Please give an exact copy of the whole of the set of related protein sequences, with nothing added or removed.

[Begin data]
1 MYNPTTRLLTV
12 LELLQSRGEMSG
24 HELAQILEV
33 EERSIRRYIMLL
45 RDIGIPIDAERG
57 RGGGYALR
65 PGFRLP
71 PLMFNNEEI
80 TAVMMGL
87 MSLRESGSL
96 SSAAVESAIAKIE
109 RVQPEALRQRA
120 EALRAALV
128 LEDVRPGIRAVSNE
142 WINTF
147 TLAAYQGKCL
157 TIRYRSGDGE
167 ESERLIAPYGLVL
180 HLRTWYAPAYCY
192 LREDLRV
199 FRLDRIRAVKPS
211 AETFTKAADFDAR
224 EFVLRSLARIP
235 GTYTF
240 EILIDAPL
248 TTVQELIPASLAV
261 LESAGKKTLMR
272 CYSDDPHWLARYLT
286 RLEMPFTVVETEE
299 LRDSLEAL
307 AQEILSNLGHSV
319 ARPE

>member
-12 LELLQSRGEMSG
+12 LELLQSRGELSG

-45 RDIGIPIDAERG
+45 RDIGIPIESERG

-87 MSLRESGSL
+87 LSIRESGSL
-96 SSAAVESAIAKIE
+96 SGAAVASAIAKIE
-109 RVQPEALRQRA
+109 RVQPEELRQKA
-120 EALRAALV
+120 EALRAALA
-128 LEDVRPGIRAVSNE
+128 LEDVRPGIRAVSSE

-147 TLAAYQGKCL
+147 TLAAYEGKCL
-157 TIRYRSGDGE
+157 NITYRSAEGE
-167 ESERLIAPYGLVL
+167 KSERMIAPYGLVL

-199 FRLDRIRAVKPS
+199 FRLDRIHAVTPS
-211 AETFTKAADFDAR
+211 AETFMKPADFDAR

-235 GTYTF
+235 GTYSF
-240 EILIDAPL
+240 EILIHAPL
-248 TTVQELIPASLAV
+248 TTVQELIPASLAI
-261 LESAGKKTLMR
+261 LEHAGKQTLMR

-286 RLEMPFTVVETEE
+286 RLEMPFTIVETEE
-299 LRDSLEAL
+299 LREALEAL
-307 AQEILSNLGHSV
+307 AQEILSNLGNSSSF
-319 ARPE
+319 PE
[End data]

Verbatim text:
1 MYNPTTRLLTV
12 LELLQSRGEMSG
24 HELAQILEV
33 EERSIRRYIMLL
45 RDIGIPIDAERG
57 RGGGYALR
65 PGFRLP
71 PLMFNNEEI
80 TAVMMGL
87 MSLRESGSL
96 SSAAVESAIAKIE
109 RVQPEALRQRA
120 EALRAALV
128 LEDVRPGIRAVSNE
142 WINTF
147 TLAAYQGKCL
157 TIRYRSGDGE
167 ESERLIAPYGLVL
180 HLRTWYAPAYCY
192 LREDLRV
199 FRLDRIRAVKPS
211 AETFTKAADFDAR
224 EFVLRSLARIP
235 GTYTF
240 EILIDAPL
248 TTVQELIPASLAV
261 LESAGKKTLMR
272 CYSDDPHWLARYLT
286 RLEMPFTVVETEE
299 LRDSLEAL
307 AQEILSNLGHSV
319 ARPE

>member
-12 LELLQSRGEMSG
+12 LELLQSRGELSG

-45 RDIGIPIDAERG
+45 RDIGIPIESERG

-87 MSLRESGSL
+87 LSIRESGSL
-96 SSAAVESAIAKIE
+96 SGAAVASAIAKIE
-109 RVQPEALRQRA
+109 RVQPEELRQKA
-120 EALRAALV
+120 EALRAALA
-128 LEDVRPGIRAVSNE
+128 LEDVRPGIRAVSSE

-147 TLAAYQGKCL
+147 TLAAYEGKCL
-157 TIRYRSGDGE
+157 NITYRSAEGE
-167 ESERLIAPYGLVL
+167 KSERMIAPYGLVL

-199 FRLDRIRAVKPS
+199 FRLDRIHAVTPS
-211 AETFTKAADFDAR
+211 AETFMKPADFDAR

-235 GTYTF
+235 GTYSF
-240 EILIDAPL
+240 EILIHAPL
-248 TTVQELIPASLAV
+248 TTVQELIPASLAI
-261 LESAGKKTLMR
+261 LEHAGKQTLMR

-286 RLEMPFTVVETEE
+286 RLEMPFTIVETEE
-299 LRDSLEAL
+299 LREALEAL
-307 AQEILSNLGHSV
+307 AQEILSNLGNSSSF
-319 ARPE
+319 PE